Jared Bernstein, chief economic adviser to the vice president, offered on Sunday the strongest White House pushback yet to the bonus tax bill passed by the House of Representatives Thursday.
Speaking on ABC's "This Week," Bernstein said that the bill "may be a dangerous way to go."
The president was "concerned that this bill may have some problems in going too far in terms of some legal issues, constitutional validity," Bernstein explained. He went on to say that the bill, which taxes the bonuses of many bailout recipients at 90 percent, would use "the tax code to surgically punish a small group."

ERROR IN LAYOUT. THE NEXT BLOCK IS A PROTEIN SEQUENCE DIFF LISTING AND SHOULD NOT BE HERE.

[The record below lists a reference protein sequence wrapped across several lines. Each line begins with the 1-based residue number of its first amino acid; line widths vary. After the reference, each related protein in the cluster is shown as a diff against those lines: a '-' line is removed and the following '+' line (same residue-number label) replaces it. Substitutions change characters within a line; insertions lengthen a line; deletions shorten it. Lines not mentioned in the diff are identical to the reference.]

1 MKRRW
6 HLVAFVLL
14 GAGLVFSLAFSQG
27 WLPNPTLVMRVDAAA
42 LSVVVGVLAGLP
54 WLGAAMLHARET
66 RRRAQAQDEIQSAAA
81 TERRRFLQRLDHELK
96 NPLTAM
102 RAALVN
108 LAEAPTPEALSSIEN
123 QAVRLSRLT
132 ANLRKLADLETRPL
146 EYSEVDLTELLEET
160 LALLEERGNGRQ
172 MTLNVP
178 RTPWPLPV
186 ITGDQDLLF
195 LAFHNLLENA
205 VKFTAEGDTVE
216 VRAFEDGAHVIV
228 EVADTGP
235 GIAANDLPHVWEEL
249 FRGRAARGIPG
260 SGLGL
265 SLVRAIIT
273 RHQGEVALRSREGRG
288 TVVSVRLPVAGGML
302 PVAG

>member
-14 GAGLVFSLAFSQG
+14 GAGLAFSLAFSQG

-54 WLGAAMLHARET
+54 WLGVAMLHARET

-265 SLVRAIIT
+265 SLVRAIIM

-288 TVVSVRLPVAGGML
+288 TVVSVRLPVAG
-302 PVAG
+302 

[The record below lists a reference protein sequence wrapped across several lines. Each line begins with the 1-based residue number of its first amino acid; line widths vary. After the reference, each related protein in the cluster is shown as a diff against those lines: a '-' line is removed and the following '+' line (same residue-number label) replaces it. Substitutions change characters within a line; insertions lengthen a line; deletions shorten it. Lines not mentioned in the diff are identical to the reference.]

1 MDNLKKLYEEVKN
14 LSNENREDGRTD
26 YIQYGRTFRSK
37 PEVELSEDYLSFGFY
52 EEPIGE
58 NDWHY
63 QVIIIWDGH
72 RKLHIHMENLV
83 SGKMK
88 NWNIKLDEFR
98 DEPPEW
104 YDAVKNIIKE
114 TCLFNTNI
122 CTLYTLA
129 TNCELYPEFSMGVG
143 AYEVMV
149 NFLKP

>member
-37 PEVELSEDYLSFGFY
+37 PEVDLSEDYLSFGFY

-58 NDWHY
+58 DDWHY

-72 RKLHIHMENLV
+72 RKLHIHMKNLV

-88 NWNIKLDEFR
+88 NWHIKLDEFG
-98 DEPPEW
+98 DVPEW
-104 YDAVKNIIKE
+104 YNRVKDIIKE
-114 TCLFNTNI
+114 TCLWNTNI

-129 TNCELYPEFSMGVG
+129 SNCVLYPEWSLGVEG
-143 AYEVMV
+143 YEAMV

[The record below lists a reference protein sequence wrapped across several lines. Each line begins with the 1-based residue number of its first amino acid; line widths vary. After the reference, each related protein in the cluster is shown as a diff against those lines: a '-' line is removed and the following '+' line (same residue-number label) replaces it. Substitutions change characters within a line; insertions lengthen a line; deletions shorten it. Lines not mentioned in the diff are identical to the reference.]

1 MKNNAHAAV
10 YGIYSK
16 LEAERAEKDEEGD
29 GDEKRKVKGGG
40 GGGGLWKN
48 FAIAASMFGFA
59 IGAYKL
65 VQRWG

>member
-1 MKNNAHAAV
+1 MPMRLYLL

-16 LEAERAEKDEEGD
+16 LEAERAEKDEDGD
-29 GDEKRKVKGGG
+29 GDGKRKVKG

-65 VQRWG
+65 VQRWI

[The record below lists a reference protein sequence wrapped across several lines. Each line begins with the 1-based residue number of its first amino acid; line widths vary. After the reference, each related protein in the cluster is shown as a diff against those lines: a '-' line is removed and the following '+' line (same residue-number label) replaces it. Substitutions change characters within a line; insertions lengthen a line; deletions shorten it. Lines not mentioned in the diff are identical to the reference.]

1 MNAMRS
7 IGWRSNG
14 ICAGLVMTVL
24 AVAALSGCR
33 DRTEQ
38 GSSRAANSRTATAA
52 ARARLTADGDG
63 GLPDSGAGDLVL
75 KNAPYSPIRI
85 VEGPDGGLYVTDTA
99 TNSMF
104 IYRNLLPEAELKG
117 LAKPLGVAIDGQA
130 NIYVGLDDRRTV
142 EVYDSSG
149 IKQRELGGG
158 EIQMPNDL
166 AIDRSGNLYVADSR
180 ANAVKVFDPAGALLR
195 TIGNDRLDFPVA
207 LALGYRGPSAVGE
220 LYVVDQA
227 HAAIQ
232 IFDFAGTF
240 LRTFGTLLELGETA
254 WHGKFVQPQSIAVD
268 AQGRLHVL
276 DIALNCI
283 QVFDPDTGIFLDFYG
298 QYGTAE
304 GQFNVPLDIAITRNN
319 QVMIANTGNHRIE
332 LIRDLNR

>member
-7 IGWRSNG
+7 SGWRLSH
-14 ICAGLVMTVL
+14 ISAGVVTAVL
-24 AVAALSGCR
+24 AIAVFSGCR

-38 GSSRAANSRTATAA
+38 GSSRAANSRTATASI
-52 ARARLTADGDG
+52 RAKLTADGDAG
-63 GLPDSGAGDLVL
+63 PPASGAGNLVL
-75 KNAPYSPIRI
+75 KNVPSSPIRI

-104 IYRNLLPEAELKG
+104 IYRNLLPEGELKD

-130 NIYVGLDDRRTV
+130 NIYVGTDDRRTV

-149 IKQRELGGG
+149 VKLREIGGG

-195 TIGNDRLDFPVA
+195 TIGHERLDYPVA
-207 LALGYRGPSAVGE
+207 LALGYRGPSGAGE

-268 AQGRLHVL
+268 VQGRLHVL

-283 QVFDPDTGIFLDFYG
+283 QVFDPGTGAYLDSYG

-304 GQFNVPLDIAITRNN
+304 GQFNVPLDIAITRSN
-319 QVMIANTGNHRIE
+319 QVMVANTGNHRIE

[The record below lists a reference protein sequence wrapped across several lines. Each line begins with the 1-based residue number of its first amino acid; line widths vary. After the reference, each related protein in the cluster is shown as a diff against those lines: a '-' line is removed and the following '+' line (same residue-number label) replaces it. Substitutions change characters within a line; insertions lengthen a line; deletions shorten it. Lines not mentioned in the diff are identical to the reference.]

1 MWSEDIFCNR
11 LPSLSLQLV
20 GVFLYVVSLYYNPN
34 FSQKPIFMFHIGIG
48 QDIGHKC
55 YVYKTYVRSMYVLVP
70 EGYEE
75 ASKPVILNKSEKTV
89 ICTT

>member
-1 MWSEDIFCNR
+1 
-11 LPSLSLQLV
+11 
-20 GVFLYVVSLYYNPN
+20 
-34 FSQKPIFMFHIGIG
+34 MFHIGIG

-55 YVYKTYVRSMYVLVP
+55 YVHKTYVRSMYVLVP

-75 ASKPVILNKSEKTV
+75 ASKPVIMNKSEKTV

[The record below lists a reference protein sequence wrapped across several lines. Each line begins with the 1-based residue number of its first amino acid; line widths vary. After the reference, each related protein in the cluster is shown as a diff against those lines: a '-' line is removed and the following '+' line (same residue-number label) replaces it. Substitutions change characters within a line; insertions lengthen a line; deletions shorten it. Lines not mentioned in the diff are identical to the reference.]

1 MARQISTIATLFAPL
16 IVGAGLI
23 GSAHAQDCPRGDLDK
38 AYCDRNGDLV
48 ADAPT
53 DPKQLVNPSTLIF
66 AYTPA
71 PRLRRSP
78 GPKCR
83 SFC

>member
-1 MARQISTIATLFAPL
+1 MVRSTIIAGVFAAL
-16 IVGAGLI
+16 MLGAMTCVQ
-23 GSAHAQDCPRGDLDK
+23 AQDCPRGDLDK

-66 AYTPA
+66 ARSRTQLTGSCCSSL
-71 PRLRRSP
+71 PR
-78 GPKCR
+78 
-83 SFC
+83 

"That said, let's see what comes out of the Senate," he added. "He has not said he won't sign this bill. Let's see what ... gets to his desk."
What comes out of the Senate will likely be much different that what was produced by the House. On the same show as Bernstein, two of the key players in crafting any bonus-based legislation in the upper body both expressed concern with such legislation. Sen. Kent Conrad, (D-N.D.), said, "I have my doubts as to whether this is the best way to do this," adding that "there are certain constitutional questions." Centrist Olympia Snowe, (R-Maine), meanwhile declared: "I'm just not certain that the House-passed bill or the Senate bill are the best approach."